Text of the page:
Trigant Burrow and the Social World

Drury, N
Tudor, K
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Journal Article
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John Wiley & Sons

This paper reviews significant aspects of the work of Trigant Burrow (1875–1950), an early psychoanalyst who, while less well known than many of his contemporaries, was, as a number of commentators have argued, well ahead of his time. This article discusses four areas of his theory: the preconscious, the nest instinct, and the love subject; primary unity, primary intersubjectivity, and the “I” persona; social images, social neurosis, and the social unconscious; and, finally, group, community, and society. The article argues that the study of Burrow's work is important, firstly, in recognizing the historical antecedents of what may be viewed as a social turn in both psychoanalysis and psychotherapy; and, secondly, in helping psychoanalytic thinking to be more open to diversity with regard to marginalized theory and people.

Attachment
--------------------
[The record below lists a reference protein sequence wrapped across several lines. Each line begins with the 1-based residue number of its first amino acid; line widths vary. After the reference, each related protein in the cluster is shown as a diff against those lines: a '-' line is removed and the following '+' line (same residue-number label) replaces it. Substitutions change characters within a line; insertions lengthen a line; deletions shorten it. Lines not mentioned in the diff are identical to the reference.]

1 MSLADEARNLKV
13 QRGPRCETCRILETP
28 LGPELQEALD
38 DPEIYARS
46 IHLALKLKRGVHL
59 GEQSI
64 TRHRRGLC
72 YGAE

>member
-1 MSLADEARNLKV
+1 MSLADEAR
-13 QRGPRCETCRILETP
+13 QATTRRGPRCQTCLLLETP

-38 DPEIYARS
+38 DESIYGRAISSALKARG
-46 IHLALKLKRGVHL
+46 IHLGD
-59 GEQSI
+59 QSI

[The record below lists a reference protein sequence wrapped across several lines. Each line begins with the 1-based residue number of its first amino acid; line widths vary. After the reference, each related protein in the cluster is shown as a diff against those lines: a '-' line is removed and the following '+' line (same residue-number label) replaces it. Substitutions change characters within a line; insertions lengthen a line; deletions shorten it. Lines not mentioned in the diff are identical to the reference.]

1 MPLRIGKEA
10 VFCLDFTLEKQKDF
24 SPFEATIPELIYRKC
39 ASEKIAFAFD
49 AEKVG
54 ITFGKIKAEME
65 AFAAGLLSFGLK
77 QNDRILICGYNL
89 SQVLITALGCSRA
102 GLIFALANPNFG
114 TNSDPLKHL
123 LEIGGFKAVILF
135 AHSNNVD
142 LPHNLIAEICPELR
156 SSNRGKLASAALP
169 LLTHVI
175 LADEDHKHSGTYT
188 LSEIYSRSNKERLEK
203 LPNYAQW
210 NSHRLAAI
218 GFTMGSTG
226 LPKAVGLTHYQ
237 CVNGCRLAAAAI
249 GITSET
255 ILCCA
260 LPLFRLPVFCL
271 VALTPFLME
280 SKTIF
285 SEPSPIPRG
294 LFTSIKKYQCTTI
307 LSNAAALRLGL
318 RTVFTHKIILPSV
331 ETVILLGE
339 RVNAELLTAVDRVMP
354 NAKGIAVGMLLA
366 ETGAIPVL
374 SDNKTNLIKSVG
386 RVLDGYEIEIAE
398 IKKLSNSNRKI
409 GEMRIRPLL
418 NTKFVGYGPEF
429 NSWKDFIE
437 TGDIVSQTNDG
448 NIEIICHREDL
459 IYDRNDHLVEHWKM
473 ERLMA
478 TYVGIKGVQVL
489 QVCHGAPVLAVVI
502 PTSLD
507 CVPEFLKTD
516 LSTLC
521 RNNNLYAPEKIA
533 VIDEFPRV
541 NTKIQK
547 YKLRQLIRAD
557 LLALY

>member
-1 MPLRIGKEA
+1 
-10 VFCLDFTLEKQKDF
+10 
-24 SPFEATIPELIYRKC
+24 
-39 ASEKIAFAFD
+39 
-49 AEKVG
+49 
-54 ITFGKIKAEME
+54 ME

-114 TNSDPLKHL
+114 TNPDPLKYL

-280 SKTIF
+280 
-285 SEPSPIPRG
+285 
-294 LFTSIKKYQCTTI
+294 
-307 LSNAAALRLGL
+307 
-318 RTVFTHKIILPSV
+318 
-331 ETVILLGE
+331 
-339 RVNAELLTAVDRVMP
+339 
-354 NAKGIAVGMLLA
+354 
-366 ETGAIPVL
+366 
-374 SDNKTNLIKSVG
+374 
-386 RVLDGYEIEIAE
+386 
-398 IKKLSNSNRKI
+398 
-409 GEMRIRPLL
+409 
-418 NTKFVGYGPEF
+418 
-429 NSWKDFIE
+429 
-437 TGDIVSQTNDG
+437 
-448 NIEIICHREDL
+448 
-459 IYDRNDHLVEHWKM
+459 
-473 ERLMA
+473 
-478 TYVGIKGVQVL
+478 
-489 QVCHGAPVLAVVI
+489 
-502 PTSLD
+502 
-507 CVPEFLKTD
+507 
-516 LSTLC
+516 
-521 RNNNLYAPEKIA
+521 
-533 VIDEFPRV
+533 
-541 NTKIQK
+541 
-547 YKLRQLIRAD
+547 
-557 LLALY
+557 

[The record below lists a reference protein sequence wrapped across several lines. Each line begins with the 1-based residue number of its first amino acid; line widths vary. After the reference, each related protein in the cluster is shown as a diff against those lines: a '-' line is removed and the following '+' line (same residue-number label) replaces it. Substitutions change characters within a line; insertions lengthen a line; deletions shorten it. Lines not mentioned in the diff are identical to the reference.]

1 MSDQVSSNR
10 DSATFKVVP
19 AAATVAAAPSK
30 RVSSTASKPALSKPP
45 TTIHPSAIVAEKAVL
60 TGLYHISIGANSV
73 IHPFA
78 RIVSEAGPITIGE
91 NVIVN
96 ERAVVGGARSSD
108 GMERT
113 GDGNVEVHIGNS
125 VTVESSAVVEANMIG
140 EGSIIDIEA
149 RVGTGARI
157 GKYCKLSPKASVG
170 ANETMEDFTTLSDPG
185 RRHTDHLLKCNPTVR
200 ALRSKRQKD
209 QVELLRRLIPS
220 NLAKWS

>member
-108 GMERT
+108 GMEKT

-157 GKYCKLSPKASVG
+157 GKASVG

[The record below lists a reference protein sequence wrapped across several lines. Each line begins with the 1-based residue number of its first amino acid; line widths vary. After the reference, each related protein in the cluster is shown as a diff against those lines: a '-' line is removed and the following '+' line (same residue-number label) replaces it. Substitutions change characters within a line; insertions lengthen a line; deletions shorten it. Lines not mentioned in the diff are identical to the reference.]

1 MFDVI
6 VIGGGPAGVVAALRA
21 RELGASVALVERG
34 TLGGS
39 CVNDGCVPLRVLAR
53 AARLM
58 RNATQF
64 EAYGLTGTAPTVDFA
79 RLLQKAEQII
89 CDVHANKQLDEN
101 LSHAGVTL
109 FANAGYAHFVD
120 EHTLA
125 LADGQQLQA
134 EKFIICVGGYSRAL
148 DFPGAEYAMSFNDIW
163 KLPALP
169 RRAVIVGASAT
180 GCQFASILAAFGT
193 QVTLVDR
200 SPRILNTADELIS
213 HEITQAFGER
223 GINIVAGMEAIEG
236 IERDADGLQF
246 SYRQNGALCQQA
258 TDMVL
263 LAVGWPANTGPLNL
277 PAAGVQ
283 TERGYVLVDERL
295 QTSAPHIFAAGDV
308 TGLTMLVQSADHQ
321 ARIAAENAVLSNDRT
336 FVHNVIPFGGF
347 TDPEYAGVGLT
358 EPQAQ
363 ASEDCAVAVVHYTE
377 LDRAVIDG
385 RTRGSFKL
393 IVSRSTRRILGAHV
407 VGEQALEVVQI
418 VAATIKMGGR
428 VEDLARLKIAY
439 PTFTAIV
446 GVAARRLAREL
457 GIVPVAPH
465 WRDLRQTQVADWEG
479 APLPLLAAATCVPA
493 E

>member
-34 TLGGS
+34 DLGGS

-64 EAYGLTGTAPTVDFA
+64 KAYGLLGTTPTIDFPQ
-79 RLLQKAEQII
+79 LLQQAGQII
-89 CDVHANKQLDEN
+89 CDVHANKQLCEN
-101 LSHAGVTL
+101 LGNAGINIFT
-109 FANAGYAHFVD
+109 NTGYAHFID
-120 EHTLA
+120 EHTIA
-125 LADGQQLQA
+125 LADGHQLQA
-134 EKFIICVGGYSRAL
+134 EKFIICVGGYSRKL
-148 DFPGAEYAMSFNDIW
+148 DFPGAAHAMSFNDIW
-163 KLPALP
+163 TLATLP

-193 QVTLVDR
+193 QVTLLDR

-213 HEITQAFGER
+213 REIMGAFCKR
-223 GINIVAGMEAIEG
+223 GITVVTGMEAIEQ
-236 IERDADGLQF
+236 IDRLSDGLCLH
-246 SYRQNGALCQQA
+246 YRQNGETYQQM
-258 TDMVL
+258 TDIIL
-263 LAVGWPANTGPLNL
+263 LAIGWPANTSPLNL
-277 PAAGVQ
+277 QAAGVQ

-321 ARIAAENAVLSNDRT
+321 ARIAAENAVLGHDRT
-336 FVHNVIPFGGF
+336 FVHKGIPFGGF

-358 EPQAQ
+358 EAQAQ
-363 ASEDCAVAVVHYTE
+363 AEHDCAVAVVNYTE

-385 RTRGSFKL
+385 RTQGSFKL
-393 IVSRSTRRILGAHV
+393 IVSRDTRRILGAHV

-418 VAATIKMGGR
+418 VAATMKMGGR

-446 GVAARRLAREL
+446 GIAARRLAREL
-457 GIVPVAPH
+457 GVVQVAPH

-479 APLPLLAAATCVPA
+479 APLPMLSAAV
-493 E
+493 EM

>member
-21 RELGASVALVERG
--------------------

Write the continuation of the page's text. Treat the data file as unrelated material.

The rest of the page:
Group analysis; Group therapy; Marginalization; Nest instinct; Primary intersubjectivity; Primary unity; Social images; Social neurosis; Social psychiatry; Social unconscious; The “I” persona; Trigant Burrow
International Journal of Applied Psychoanalytic Studies, 19( 2), 187– 201.
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© 2022 The Authors. International Journal of Applied Psychoanalytic Studies published by John Wiley & Sons Ltd. This is an open access article under the terms of the Creative Commons Attribution-NonCommercial-NoDerivs License, which permits use and distribution in any medium, provided the original work is properly cited, the use is non-commercial and no modifications or adaptations are made.